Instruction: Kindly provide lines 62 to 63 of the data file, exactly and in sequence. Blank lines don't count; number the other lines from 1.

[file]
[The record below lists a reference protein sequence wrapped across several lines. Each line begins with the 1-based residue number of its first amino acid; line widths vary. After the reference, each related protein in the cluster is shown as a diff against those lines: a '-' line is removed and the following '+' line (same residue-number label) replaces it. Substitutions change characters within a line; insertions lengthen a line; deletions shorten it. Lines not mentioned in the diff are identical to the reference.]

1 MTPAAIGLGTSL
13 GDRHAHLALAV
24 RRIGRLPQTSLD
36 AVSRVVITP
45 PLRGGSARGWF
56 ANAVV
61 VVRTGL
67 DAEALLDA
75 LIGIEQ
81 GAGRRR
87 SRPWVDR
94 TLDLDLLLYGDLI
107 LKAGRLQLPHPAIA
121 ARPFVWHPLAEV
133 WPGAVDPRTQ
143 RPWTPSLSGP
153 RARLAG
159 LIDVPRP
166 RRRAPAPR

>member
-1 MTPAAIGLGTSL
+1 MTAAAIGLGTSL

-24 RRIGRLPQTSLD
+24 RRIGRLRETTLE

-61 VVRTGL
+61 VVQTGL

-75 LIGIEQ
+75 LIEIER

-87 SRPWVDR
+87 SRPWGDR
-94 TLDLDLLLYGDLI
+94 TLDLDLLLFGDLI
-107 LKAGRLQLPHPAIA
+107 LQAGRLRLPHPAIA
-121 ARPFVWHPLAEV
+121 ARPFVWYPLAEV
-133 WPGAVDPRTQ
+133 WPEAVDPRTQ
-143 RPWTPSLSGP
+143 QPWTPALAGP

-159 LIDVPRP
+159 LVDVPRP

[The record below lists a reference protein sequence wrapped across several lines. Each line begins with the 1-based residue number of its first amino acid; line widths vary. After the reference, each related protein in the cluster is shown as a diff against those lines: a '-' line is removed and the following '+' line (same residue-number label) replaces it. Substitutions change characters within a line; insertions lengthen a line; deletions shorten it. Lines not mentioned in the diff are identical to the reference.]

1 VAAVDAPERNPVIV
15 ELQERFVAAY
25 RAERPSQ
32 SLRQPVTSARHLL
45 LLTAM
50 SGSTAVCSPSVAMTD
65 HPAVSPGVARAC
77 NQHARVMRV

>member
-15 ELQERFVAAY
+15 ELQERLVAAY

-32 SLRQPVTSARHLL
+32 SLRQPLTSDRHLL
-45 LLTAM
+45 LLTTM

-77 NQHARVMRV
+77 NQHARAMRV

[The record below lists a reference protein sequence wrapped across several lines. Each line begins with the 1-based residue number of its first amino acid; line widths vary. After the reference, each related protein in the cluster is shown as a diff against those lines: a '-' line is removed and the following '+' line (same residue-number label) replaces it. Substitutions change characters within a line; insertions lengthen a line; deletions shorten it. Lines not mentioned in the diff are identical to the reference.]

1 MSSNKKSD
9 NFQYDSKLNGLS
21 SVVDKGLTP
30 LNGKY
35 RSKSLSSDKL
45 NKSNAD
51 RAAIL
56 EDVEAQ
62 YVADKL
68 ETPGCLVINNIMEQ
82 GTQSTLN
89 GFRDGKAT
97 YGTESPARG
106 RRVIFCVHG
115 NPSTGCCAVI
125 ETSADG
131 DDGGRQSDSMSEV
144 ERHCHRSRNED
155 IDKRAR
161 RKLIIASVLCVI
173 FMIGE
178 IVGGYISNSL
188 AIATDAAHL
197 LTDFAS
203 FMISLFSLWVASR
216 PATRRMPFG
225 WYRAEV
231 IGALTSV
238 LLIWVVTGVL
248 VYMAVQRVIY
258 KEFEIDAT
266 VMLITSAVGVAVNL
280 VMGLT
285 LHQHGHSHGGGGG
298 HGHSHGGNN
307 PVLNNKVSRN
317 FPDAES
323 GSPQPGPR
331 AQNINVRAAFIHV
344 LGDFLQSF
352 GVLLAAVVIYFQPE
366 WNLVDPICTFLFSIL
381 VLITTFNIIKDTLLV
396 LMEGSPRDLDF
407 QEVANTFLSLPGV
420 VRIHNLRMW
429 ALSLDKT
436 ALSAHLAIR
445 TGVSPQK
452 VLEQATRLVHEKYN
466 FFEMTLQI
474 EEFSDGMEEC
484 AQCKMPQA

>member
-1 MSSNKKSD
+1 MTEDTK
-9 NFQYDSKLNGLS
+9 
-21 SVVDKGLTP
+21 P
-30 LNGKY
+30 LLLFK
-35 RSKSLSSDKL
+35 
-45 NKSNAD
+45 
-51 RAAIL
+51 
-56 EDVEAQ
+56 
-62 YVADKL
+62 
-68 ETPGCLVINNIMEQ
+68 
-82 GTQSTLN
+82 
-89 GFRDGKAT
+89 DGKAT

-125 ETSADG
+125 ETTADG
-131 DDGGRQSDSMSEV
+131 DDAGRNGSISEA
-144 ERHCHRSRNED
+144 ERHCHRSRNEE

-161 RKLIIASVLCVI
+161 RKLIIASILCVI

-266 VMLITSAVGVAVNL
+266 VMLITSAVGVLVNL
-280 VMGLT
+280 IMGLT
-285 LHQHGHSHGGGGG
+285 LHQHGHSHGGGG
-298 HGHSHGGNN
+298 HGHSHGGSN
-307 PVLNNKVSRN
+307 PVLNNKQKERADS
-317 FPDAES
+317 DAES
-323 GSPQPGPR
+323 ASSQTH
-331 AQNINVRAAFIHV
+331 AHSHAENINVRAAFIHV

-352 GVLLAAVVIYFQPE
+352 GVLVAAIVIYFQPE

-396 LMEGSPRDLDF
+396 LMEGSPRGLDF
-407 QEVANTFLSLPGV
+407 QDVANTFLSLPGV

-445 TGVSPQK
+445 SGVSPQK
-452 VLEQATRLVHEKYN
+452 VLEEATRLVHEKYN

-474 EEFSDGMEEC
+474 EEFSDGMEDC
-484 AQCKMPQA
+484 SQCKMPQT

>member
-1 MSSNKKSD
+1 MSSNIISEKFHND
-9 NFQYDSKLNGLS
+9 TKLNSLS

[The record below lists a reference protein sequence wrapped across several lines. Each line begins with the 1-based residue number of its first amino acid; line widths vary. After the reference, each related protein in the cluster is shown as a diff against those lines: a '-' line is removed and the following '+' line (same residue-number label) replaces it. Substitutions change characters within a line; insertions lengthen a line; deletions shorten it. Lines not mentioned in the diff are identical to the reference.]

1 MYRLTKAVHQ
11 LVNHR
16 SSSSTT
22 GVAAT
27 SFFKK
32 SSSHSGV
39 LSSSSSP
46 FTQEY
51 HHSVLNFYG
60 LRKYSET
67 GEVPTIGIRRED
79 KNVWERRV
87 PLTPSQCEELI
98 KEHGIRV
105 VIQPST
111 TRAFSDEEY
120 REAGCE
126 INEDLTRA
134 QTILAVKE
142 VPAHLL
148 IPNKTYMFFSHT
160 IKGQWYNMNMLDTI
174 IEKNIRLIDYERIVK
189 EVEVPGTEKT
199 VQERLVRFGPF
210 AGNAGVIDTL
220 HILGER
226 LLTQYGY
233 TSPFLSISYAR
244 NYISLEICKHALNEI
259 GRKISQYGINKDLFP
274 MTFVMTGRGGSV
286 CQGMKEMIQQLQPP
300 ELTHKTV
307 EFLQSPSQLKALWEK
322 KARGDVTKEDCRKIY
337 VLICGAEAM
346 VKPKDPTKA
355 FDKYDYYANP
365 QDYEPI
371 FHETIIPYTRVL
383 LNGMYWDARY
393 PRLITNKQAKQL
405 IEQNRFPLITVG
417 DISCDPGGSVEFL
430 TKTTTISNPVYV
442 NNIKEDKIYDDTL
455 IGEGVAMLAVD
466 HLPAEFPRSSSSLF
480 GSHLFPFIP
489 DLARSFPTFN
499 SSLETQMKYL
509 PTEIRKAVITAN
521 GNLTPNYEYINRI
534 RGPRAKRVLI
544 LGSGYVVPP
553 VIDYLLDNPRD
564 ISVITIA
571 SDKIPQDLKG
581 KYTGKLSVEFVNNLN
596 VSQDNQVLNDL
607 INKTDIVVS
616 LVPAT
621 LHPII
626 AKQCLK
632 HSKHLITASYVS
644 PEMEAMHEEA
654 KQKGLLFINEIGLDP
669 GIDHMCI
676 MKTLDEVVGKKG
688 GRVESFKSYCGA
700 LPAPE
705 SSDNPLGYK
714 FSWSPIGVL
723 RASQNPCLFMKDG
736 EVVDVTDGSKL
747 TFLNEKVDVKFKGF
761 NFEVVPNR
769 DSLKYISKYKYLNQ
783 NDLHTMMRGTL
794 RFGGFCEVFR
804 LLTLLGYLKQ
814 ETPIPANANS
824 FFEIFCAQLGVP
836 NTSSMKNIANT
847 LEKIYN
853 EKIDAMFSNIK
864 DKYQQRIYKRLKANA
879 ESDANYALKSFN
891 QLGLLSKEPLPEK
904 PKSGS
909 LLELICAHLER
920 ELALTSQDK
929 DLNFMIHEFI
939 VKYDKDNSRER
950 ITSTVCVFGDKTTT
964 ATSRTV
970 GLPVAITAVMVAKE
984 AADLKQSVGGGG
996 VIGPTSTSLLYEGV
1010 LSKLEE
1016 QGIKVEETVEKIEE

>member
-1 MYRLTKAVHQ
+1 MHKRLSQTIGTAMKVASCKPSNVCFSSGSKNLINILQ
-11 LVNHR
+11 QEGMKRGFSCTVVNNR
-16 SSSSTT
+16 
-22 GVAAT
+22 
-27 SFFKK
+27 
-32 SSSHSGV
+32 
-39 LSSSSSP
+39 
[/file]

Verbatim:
[The record below lists a reference protein sequence wrapped across several lines. Each line begins with the 1-based residue number of its first amino acid; line widths vary. After the reference, each related protein in the cluster is shown as a diff against those lines: a '-' line is removed and the following '+' line (same residue-number label) replaces it. Substitutions change characters within a line; insertions lengthen a line; deletions shorten it. Lines not mentioned in the diff are identical to the reference.]

1 MSSNKKSD